Tuesday, May 1, 2012
Judy Clabes: Kevin Murphy survives cancer he didn’t have, bares soul to help victims
By all appearances, Kevin Murphy is the consummate tough guy. From a family of New York City union truck drivers and cops, he made his way to Northern Kentucky where he became a top trial attorney, often swimming against the current and always standing his ground. He was invincible, polishing that tough guy image and the tough guy demeanor and walking the tough guy walk.
He married the girl of his dreams and for three years, accepted the long honeymoon as his due. Then, the cancer struck and suddenly he faced an enemy that makes even tough guys quake in their boots.
But it wasn’t his cancer. It was hers.
Still, he — and their relationship — were as much victims of the invasive killer as her body was. Now, years after “surviving” the cancer, he has written a book about the horrific “survival” experience — and the tough guy has bared his raw emotions to help others who have walked through the shadow of this Valley of Death.
It is not an easy book. It is painful, emotional, riveting, honest – and spiritual. Whether or not you are a cancer survivor or the loving survivor of a cancer patient or a casual reader who can actually feel the raw emotions of an honest book be prepared to be drawn in – and moved.
Surviving Cancer After Surviving Cancer can be pre-ordered in paperback on Amazon.com. It’s $19.95 and eligible for free shipping.
So about the story: The lumps appeared unannounced in her neck. Shaken, the couple went for a biopsy a few days later. Benign, they were told, but they were told wrong. When correctly diagnosed with cancer six months later when more lumps appeared, she was four months pregnant with their first child. Staging tests and the treatment would kill the child. She refused treatment to protect her baby, risking her own life. And creating a real-life drama fraught with the threat of death and worry for an unborn child with every breath. When the baby is delivered, she immediately undergoes dramatic life-saving, aggressive treatments for the cancer.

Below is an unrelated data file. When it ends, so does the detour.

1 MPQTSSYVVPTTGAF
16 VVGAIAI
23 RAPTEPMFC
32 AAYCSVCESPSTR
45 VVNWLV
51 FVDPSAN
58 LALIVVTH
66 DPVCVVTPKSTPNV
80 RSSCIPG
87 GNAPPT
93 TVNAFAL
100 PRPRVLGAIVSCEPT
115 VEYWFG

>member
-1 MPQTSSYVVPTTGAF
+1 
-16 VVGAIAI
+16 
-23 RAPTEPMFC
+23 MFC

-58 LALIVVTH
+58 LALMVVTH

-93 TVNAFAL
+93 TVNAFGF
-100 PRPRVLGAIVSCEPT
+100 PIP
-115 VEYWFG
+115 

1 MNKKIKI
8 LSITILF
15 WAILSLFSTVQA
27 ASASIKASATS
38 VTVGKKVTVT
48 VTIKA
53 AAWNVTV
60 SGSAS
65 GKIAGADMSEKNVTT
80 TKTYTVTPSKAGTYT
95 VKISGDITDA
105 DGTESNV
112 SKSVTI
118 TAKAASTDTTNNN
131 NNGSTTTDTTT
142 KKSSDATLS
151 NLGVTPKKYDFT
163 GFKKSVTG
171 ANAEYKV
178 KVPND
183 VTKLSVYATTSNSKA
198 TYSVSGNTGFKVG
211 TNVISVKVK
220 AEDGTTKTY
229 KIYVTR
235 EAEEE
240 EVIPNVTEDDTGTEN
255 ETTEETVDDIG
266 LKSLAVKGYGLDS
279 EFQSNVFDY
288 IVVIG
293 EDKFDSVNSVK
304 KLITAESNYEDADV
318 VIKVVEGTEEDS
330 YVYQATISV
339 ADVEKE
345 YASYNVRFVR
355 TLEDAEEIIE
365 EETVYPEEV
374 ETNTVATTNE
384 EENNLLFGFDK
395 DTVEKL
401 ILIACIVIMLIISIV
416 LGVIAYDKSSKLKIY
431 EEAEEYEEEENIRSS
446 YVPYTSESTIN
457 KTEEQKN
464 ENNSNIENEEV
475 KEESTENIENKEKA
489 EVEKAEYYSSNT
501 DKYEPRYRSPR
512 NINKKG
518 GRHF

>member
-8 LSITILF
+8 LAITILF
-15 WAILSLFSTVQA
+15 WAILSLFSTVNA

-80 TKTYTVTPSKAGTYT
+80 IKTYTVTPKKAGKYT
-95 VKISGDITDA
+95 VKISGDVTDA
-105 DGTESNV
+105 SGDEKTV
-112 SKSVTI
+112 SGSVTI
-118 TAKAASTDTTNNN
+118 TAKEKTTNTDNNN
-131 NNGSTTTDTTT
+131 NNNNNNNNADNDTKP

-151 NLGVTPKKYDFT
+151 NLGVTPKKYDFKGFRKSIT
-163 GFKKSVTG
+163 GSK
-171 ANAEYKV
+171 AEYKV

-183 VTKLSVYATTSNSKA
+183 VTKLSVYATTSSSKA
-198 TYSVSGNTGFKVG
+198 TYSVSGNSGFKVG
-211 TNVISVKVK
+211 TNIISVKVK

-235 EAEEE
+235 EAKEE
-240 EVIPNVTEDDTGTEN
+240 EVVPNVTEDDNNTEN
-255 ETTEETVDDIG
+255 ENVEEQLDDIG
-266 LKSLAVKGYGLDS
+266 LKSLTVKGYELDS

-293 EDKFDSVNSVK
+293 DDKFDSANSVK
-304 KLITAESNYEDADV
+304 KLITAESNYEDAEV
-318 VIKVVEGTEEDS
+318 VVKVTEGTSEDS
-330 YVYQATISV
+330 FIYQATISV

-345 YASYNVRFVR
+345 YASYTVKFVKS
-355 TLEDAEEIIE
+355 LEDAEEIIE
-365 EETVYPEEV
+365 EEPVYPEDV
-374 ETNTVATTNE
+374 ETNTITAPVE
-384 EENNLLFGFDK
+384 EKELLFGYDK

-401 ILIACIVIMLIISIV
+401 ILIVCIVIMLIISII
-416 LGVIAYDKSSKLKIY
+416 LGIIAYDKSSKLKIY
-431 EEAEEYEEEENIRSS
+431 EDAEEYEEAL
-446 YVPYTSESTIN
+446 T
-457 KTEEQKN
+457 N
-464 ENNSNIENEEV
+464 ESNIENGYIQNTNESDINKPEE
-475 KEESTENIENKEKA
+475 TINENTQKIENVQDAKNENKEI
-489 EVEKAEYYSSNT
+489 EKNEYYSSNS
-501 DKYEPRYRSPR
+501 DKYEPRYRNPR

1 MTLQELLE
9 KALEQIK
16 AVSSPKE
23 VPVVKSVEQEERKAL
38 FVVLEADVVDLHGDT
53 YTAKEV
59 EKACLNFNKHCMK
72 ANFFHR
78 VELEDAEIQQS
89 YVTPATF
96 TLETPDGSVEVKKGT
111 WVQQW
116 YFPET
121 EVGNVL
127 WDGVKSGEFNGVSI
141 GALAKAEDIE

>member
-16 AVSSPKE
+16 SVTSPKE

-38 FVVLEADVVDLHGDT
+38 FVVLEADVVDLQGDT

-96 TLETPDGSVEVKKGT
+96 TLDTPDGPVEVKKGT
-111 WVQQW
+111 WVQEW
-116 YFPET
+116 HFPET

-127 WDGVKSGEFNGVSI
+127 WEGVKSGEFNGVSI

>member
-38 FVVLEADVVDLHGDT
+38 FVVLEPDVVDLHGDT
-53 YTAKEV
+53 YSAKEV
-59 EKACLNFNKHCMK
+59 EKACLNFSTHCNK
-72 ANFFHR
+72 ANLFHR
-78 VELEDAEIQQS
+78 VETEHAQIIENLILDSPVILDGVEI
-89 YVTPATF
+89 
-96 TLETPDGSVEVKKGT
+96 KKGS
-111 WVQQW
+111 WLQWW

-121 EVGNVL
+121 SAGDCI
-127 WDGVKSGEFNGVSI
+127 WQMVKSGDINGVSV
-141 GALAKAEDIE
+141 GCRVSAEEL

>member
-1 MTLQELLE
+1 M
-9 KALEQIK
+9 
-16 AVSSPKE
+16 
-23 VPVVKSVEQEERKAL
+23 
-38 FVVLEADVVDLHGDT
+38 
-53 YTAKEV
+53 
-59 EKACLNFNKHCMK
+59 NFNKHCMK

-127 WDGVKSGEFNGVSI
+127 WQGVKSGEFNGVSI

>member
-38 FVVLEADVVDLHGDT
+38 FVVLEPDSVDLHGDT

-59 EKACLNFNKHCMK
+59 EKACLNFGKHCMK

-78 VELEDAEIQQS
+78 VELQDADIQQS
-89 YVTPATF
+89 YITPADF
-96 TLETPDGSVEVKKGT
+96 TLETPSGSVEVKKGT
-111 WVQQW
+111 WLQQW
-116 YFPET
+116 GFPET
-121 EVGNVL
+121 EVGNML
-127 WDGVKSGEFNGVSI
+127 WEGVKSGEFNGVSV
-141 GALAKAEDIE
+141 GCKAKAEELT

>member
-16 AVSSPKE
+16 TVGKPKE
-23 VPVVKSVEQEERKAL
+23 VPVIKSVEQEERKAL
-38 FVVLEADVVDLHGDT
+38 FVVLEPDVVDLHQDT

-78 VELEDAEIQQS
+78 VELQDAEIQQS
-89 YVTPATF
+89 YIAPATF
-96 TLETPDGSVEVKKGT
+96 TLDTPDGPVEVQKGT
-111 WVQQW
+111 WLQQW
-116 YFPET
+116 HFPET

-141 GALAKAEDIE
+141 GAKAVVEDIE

Meantime, tough guy goes broke from the cancer and pours himself into his work, burying his feelings and fears as deep as he possibly can. She buries herself into motherhood, fighting the demons of the lurking threat . . .and neither of them come face to face together with their mutual fears or feelings. Pretending normality was easier . . . and ultimately deadly to a relationship. Which became another innocent victim of the cancer.
There are twists and turns to Kevin’s story — but the story now is that he wants to help others avoid the mistakes he made. He wants to help other “victims” of this scary, life-changing, life-threatening disease skip the behaviors that led to the death of a relationship. That just shouldn’t happen, he says.
“I did not handle the emotional side of this disease well at all, and I paid a heavy price for it,” he says. “I made a lot of mistakes that can easily be avoided. I hope my story, and the lessons gleaned from it, will help keep relationships intact and help others learn how to interact with loved ones during this horrible time.”
Significant others believe the book is one that needed to be written. Dr. Bernie Seigel, an internationally known physician, cancer expert and author, wrote the Foreword for the book, and Dick Vitale contributed the cover blurb.
It’s a compact book, as books go, but a powerful one. It is raw emotion, pain — the joy of not one but two miracle children — and a hand out and up for those looking cancer or any type of crisis in the eye.
Kevin Murphy ends each chapter with lessons learned and penetrating questions that engage the reader in the introspection necessary to find real understanding — and a better way to deal with the awful hand Fate can sometimes deal.
Judy Clabes is editor and publisher of KyForward.com